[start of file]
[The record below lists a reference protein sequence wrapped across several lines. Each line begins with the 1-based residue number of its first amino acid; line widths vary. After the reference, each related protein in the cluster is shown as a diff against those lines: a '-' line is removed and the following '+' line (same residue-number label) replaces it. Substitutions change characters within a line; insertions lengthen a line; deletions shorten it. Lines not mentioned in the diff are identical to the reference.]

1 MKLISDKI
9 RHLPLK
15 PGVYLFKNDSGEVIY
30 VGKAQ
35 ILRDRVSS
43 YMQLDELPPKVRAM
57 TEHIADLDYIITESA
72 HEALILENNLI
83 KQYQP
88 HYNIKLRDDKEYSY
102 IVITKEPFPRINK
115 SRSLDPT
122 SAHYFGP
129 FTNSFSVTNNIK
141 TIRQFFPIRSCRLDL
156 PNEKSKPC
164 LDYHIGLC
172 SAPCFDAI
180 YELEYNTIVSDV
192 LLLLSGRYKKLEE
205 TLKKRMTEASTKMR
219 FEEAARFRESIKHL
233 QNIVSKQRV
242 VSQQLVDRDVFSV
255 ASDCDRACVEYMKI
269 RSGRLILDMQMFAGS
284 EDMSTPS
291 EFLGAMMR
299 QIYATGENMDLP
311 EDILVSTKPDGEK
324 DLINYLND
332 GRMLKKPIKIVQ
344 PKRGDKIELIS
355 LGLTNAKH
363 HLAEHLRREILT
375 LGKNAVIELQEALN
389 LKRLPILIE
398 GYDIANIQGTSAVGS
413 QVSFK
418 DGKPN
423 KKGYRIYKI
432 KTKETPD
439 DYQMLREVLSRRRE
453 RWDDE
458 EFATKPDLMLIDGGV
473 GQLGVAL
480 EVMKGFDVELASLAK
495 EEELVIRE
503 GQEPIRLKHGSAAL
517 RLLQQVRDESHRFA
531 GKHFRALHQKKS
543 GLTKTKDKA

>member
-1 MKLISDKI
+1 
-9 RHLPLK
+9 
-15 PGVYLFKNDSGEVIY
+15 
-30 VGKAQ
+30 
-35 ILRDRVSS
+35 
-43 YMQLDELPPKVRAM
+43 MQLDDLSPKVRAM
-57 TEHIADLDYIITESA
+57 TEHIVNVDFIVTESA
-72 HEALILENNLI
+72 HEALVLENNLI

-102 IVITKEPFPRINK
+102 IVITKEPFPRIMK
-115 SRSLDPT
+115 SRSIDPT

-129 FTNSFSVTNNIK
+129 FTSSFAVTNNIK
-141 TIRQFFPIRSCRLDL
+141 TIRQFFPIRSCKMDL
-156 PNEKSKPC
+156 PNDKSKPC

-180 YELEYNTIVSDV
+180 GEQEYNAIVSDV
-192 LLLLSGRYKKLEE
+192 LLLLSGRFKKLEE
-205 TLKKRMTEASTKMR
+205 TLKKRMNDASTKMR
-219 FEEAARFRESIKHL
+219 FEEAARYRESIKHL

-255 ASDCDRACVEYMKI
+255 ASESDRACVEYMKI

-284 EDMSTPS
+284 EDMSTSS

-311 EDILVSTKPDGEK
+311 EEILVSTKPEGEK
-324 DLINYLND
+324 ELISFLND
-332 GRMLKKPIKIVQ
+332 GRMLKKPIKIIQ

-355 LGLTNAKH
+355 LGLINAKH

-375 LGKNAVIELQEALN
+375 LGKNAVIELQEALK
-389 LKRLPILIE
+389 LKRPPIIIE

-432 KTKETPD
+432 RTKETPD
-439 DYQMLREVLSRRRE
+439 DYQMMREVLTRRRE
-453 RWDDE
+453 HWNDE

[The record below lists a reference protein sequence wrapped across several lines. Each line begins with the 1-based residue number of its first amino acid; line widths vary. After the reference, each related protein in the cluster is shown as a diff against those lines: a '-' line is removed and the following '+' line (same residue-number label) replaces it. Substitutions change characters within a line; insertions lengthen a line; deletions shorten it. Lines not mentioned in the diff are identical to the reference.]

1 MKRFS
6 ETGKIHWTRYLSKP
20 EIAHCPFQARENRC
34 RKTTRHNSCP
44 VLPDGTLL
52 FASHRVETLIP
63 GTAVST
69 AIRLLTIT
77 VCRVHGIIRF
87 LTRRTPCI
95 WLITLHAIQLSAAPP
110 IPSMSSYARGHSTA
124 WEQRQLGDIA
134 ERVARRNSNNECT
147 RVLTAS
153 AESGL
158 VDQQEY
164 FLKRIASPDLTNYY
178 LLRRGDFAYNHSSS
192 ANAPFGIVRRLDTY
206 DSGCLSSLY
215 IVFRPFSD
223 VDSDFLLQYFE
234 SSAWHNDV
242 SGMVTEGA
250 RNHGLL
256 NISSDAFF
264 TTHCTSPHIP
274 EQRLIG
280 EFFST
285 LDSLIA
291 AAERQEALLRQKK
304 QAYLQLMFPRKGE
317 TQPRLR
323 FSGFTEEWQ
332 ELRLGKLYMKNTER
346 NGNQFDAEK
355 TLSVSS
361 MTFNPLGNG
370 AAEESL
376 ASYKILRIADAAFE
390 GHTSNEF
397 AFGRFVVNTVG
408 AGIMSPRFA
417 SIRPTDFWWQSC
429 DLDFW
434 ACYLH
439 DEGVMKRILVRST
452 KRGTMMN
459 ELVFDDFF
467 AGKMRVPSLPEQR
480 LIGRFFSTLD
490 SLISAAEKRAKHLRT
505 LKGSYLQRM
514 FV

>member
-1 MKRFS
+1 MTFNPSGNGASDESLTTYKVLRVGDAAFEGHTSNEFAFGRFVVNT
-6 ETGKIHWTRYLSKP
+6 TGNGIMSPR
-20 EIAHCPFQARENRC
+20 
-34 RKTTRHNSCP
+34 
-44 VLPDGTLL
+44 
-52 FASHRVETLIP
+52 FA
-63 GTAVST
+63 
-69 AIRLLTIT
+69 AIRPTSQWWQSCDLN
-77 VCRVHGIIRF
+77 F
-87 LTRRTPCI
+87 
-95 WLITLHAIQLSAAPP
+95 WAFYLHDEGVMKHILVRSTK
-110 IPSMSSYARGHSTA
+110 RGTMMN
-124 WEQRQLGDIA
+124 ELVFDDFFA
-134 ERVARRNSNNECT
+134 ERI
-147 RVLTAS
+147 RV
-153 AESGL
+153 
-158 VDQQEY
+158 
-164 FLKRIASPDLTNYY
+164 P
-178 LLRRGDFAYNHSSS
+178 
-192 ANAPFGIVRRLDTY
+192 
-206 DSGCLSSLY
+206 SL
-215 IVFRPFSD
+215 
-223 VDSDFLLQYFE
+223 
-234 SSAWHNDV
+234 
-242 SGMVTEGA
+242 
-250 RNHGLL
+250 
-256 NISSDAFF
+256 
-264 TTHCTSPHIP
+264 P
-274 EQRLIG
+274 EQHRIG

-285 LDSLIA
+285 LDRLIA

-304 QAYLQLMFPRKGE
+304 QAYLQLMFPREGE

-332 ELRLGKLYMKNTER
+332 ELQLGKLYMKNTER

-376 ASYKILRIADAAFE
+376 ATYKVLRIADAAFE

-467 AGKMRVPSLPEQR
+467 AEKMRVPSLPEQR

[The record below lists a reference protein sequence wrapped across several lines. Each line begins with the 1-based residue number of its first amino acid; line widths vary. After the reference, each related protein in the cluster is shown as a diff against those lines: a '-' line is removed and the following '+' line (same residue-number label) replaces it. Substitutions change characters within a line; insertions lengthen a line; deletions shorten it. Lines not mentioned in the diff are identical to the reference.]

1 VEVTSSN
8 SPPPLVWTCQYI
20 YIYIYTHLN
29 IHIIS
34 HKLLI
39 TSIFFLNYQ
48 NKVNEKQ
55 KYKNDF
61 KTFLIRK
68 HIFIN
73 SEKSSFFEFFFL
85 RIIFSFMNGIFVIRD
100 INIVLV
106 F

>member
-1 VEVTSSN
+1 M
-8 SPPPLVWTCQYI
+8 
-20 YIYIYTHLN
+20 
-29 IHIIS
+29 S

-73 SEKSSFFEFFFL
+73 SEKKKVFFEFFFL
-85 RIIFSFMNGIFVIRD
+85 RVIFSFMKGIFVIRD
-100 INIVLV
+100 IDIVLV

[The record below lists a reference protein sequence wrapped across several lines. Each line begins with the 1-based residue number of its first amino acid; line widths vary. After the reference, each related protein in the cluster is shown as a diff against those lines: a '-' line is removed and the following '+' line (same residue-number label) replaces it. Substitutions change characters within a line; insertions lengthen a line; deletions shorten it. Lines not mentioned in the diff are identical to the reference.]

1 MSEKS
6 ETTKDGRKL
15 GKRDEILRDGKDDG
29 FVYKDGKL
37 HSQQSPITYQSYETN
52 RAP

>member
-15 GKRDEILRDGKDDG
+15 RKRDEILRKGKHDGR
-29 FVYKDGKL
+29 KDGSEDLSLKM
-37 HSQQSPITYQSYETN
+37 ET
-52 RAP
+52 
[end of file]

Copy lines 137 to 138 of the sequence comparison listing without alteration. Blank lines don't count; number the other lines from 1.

250 RNHGLL
256 NISSDAFF